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If you have a kid who’s interested in learning an instrument, you can go one of 2 ways: Sign them up at age 4 to practice mind-numbing piano scales and violin screeching. Or, the more metal way — turn “Hot Cross Buns” up to 11.
Before the flick School Of Rock, there was the School Of Rock, where the philosophy that kids are better music students when they get to play classic rock instead of classical. Zeke Trosper, General Manager of School Of Rock in Seattle, applies his 20-plus years in the music industry, playing everything from jazz fusion to death metal, to teach kids how to reach their rock stardom potential (minus the sex and drugs). Here are his tips on taking your kid from banging pans on the kitchen floor to banging gongs like John Bonham.
Shut Up And Play The Hits
The main idea behind letting kids learn through rock ‘n’ roll is to get them excited. The more they like the music, the more likely they’ll be to practice. Classic rock bands (which somehow now include Nirvana and Green Day) are great places to start. If you and your kid gravitate more toward contemporary rock, then do that. Nu-metal? Maybe not so much
AC/DC and Led Zeppelin are two of the core bands in the school’s curriculum, but try on The Rolling Stones, The Stooges, Fleetwood Mac, and Trosper’s personal favorite: Metallica. “They have a couple songs that very clearly illustrate very traditional scale techniques,” he says. “One of my favorites is a song off their first studio album, called “Jump in the Fire.” The opening riff is basically walking up and down inside of a blues scale.” Don’t let Parental Advisory warnings get in the way of your kid’s rockstar destiny. You’re the parental advisor, now.
All The Young Dudes
Younger kids (ages 6-to-8) in beginner programs at School Of Rock don’t necessarily take formal lessons, but instead start with exploring different instruments and talking about the fundamentals. “They’ll listen to stuff like Queen’s ‘We Will Rock You,’ and talk about how to count off the song,” says Trosper. “Or, sit behind the drums and talk about how the kick drum keeps the pulse in the song; or pick up a bass and talk about role that plays in the song.” You can replicate that experience with your kid by having them clap along on beat to music at home. You can also take them to the Guitar Center in the mall, so they can try out a bunch of different instruments and a viable career option for failed guitarists.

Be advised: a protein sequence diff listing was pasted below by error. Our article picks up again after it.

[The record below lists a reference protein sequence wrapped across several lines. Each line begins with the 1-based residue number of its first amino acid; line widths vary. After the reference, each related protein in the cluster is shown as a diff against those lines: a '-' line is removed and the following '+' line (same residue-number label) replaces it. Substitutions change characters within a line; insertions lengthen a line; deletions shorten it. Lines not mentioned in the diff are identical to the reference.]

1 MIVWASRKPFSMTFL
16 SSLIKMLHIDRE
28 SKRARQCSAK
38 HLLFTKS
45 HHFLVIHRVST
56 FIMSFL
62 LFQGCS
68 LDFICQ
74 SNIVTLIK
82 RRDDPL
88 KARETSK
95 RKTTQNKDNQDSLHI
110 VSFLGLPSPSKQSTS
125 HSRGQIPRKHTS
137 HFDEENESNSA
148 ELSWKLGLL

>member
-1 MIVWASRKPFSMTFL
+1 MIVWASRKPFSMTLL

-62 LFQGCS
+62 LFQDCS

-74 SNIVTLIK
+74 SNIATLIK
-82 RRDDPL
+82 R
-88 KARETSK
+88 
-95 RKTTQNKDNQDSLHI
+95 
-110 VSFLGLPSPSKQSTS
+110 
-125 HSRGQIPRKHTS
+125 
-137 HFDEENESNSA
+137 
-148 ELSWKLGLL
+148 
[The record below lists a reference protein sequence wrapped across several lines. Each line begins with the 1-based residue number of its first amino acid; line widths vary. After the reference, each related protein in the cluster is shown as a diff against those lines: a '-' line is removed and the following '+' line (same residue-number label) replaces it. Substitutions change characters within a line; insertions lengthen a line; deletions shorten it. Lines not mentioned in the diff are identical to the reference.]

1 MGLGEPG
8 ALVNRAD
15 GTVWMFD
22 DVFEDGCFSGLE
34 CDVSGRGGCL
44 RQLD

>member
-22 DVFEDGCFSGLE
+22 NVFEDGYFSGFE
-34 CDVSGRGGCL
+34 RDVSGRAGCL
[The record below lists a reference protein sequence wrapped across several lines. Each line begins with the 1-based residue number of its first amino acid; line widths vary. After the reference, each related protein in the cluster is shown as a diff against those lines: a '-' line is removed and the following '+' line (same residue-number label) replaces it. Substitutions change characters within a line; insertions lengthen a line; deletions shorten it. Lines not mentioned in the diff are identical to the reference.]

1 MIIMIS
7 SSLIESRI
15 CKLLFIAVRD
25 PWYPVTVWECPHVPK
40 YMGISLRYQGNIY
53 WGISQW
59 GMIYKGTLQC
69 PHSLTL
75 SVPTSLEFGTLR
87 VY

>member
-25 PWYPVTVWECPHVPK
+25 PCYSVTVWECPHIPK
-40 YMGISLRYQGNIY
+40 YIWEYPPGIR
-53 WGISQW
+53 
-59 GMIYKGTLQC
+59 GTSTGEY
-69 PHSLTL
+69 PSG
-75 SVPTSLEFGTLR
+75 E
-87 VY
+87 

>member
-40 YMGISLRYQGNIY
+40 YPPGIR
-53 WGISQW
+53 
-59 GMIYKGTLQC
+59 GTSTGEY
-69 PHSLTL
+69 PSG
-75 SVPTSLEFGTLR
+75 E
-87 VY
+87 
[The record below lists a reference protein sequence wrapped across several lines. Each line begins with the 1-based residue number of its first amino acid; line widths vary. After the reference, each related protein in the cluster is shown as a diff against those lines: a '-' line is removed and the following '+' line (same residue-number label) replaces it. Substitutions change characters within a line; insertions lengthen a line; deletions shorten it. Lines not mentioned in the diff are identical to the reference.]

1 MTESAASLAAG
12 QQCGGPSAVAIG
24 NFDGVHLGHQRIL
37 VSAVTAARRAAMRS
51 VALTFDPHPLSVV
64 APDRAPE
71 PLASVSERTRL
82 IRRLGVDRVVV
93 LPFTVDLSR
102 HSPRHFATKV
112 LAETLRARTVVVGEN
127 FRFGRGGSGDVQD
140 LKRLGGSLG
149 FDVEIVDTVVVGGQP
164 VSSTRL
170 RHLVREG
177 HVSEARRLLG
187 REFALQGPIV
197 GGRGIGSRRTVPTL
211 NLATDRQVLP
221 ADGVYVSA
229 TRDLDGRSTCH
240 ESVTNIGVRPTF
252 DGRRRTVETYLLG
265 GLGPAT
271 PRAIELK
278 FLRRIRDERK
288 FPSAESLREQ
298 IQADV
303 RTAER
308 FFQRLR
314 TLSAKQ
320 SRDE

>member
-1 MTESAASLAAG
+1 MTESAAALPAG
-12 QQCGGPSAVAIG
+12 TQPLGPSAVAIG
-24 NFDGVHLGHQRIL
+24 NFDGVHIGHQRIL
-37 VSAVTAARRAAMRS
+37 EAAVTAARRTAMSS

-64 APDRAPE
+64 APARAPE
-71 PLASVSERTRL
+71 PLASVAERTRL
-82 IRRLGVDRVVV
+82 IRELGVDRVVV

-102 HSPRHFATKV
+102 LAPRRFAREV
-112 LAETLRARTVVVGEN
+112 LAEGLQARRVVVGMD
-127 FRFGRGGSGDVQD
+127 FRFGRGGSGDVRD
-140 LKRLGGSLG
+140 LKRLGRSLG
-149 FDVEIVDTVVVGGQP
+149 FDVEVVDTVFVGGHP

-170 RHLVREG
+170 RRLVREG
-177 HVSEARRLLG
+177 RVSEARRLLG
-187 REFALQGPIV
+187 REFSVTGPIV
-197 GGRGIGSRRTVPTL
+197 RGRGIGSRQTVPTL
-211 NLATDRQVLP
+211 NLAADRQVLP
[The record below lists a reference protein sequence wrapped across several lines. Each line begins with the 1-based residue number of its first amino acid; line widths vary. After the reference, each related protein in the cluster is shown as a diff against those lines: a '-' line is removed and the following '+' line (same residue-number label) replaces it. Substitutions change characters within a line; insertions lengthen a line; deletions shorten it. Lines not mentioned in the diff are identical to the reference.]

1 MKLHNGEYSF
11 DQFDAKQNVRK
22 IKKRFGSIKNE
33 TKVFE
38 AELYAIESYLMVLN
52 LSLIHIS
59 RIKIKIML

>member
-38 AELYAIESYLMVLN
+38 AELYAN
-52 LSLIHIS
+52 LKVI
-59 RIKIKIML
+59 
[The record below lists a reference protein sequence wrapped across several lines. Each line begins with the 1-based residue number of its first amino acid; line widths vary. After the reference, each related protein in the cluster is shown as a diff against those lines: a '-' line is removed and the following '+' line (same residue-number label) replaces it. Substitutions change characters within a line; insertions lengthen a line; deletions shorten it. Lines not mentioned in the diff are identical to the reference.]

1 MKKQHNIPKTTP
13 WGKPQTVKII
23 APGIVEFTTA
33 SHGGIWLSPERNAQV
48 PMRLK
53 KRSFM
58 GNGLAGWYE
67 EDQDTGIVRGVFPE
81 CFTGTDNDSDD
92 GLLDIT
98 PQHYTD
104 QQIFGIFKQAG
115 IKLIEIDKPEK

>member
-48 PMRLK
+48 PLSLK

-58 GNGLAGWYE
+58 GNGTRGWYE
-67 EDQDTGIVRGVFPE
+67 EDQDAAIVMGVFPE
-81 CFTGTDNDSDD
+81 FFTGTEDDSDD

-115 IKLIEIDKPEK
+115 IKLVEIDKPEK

Try This On For Size
Another tip for tiny hands that are just getting used to instruments: Rather than handing your kid an adult-size guitar you already own, get them one in their size (they come in half and 3/4 models). Go for a lower string gauge so it won’t hurt their fingers and the chord positions will be a little easier to hold. “I tell all my beginners that it’s going to take time and you’re going to get frustrated because you just can’t get your hand to do what you want with it, so take breaks,” says Trosper. “Take a walk, play with your dog, and come back when you’re a little more relaxed.” And if you don’t own a dog, find someone else’s.
School Of Rock lets students play alongside their teachers, giving them a sense of what jamming out can be. “It creates a context for the lessons,” says Trosper. “They’re taking the skills they’re learning with their instructors and going and immediately applying those things. It helps the concepts stick a lot better.” If your kid hasn’t found bandmates yet, just sitting down with your own instrument at home offers a similar experience. If your musical skills are lacking, put on their favorite album and let them jam out without you. You can be their roadie.
Get Them To Carnegie Hall
Rock and roll doesn’t have rules! Except this one: Practice. “It’s much better to practice for 15 or 20 minutes a day, every day, than to try to practice for a long period of time once a week,” says Trosper. “So much of what they’re doing is muscle memory and repetitive motion.” A helpful hint: Put their instrument on a display stand in their bedroom or in the living room, so that it’s always handy. And, if they want to be a vocalist, encourage your own Carpool Karaoke on the way to school and playdates. But call it something else to avoid copyright infringement.
Don’t Be A Square
When the rock gods command your kid to lay down some sweet licks, they must obey — even if they have to be at school in 15 minutes. “Sometimes that bug to practice hits at bizarre times. Try not to discourage your kids from practicing, even if it might not be super convenient.” says Trosper. And yeah, part of the practice process is patience. “Patience is the name of the game for parents, too. Be prepared to listen to some loud, maybe not-all-that-great playing for a little while,” he warns. It’s an investment in their future!